Mikhael Mirilashvili Russian authorities arrested Mikhael Mirilashvili (the son) and charged him with kidnapping in March, 2001. A group of well-known Russian figures including Andrei Petrov, Oleg Basilashvili, Mikhail Boyarsky and poet and singer Alexander Rosenbaum protested the City Prosecutor’s Office’s illegal methods of investigation applied in this case. On August 1, 2003 The Leningrad District Military Court sentenced Mirilashvili to serve eight years in prison. Mirilashvili stated that the testimony of court expert Sergei Koval was an act of revenge and should be thrown out because of his personal interest in the case. Koval’s wife, Tatyana, was asked to resign at the Mirilashvili-owned Conti group as a result of not doing her job properly. While in prison, Mirilashvili fought the sentencing at the European Court of Human Rights in Strasbourg, France. The court declared that the taking and examination of the evidence was done in an unfair manner and had not satisfied the requirements of a fair hearing. In 2009, Mirilashvili was released from prison and returned to Israel and Saint-Petersburg.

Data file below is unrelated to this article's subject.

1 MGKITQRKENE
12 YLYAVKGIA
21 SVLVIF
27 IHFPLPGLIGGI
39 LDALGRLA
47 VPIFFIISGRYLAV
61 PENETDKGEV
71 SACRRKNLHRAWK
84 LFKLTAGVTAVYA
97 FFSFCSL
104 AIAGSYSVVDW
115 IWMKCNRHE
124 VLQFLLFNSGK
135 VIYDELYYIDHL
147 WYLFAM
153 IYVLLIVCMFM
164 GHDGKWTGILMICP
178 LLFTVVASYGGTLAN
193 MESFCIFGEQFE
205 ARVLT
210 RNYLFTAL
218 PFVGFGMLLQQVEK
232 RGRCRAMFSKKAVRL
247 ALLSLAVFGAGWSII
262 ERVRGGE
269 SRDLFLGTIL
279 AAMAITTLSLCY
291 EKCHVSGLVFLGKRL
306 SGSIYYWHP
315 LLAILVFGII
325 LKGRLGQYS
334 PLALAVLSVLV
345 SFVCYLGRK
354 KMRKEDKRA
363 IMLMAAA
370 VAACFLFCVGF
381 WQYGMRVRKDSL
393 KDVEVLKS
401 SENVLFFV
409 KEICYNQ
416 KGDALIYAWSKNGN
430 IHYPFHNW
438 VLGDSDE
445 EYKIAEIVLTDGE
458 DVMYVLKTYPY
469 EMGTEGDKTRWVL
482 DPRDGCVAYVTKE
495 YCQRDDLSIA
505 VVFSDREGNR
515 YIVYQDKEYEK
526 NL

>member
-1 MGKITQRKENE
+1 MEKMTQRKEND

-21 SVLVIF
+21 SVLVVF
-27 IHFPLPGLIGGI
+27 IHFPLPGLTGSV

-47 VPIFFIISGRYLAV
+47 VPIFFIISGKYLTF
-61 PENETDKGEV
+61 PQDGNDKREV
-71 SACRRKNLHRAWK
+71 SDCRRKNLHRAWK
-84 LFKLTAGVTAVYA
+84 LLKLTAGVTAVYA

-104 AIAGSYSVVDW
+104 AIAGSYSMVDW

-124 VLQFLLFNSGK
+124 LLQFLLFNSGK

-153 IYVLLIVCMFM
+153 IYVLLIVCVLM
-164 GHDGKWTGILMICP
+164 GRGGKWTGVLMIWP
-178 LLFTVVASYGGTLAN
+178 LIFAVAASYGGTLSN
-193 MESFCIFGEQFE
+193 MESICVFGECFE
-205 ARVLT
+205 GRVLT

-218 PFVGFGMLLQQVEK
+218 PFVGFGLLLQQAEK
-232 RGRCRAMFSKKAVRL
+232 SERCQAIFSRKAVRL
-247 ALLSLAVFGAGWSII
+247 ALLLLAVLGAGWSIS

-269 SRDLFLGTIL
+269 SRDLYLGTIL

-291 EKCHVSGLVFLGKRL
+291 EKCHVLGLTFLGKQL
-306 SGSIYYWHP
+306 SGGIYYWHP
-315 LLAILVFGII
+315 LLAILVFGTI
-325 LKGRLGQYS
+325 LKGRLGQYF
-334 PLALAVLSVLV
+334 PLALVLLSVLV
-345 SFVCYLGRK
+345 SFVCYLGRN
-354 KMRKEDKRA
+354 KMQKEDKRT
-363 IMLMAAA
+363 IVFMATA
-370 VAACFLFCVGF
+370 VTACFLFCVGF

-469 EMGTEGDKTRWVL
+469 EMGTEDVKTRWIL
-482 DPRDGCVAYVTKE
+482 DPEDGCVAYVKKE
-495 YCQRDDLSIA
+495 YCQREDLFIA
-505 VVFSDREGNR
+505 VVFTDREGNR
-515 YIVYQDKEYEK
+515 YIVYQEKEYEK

Society and culture in Saint Petersburg Many important Russian and international figures, politicians, businessmen, artists, writers and scientists were born and/or have lived in Saint Petersburg. These include many of the Russian emperors; the historic figures Grigori Rasputin, Felix Yusupov, Aleksandr Menshikov, Grigori Alexandrovich Potemkin, Aleksandr Suvorov, Mikhail Kutuzov, Eugene Botkin, Peter Carl Fabergé, and the Stroganovs; the writers Aleksandr Pushkin, Fyodor Dostoyevsky, Nikolay Gogol, Mikhail Saltykov-Shchedrin, Nikolai Leskov, Ayn Rand, Yevgeni Zamyatin, Vladimir Nabokov, Osip Mandelstam, Nikolai Gumilyov, Anna Akhmatova, Ivan Efremov, and Joseph Brodsky; the composers Anton Rubinstein, Aleksandr Borodin, Mikhail Glinka, Sergei Rachmaninoff, Pyotr Ilyich Tchaikovsky, Modest Mussorgsky, Nikolai Rimsky-Korsakov, Igor Stravinsky, Sergei Prokofiev, Dmitri Shostakovich, and Andrei Petrov; the painters Ilya Repin, Ivan Aivazovsky, Arkhip Kuindzhi, Ivan Shishkin, Ivan Kramskoy, Valentin Serov, Mikhail Vrubel, Aleksandr Benois, Kazimir Malevich, Léon Bakst, and Marc Chagall; the scientists Dmitri Mendeleev, Nikolay Semyonov, Pyotr Kapitsa, Yakov Frenkel, Zhores Alferov, Leonid Kantorovich, Mikhail Lomonosov, Ivan Pavlov, Ivan Sechenov, Heinrich Schliemann, Abram Ioffe, and Boris Piotrovsky; businessmen Alfred Nobel, Ludvig Nobel, Emanuel Nobel, Robert Nobel, Nikolai Putilov, and brothers Elisseeff; the cosmonauts Georgi Grechko and Sergei Krikalyov; the ballet dancers Vaslav Nijinsky, Marius Petipa, Anna Pavlova, Tamara Karsavina, Matilda Kshesinskaya, Agrippina Vaganova, George Balanchine, Galina Ulanova, Natalia Dudinskaya, Natalia Makarova, Mikhail Baryshnikov, and Rudolf Nureyev; the entertainers Sergei Diaghilev, Ivan Vsevolozhsky, Fedor Shalyapin, Grigori Kozintsev, Nikolai Cherkasov, Boris Babochkin, Innokenty Smoktunovsky, Georgy Zhzhyonov, Georgy Tovstonogov, Kirill Lavrov, and Alisa Freindlikh, the conductors Eduard Napravnik, Aleksandr Gauk, Alexander Siloti, Evgeny Mravinsky, Yuri Temirkanov, and Valery Gergiev; the mathematicians Sofia Kovalevskaya, Pafnuti Chebyshev, Leonhard Euler, and Grigori Perelman; and the politicians Vladimir Lenin, Piotr Stolypin, Aleksandr Kerensky, Sergey Kirov, Carl Gustaf Emil Mannerheim, Anatoly Sobchak, and Vladimir Putin.